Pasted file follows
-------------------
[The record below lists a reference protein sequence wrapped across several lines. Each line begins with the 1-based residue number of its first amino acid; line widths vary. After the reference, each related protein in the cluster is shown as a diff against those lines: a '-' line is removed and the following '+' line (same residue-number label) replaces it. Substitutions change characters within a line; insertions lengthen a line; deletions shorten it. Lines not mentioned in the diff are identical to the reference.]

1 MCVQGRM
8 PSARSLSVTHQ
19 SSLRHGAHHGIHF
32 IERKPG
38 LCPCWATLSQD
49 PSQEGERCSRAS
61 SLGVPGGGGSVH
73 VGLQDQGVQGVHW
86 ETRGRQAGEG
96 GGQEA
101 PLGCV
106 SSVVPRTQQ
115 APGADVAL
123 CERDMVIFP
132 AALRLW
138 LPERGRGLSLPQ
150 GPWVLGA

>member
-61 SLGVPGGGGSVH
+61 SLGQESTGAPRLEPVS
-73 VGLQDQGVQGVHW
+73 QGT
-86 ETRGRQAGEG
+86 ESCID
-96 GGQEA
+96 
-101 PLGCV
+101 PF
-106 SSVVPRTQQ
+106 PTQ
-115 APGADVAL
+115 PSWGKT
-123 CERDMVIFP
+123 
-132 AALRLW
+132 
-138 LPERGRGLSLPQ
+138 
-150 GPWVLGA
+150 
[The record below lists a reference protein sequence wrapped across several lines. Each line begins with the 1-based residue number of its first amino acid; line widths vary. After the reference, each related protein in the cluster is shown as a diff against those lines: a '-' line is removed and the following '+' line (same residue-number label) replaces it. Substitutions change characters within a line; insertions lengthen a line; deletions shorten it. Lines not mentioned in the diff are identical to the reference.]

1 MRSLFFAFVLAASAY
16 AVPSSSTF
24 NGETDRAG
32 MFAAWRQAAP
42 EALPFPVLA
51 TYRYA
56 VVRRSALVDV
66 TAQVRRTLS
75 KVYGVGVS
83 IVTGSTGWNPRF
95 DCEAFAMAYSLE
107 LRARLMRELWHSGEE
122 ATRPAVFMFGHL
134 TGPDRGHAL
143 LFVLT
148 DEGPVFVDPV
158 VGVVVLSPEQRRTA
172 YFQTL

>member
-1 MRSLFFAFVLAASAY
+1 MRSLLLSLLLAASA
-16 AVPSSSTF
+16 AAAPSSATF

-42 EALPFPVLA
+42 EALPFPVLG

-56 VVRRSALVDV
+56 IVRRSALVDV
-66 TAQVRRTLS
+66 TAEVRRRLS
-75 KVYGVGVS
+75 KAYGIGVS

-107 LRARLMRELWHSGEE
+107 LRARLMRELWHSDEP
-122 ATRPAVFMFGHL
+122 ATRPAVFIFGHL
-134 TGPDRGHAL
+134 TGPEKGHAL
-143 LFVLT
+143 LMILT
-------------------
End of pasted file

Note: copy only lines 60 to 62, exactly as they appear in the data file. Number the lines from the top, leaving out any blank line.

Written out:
172 YFQTL

>member
-1 MRSLFFAFVLAASAY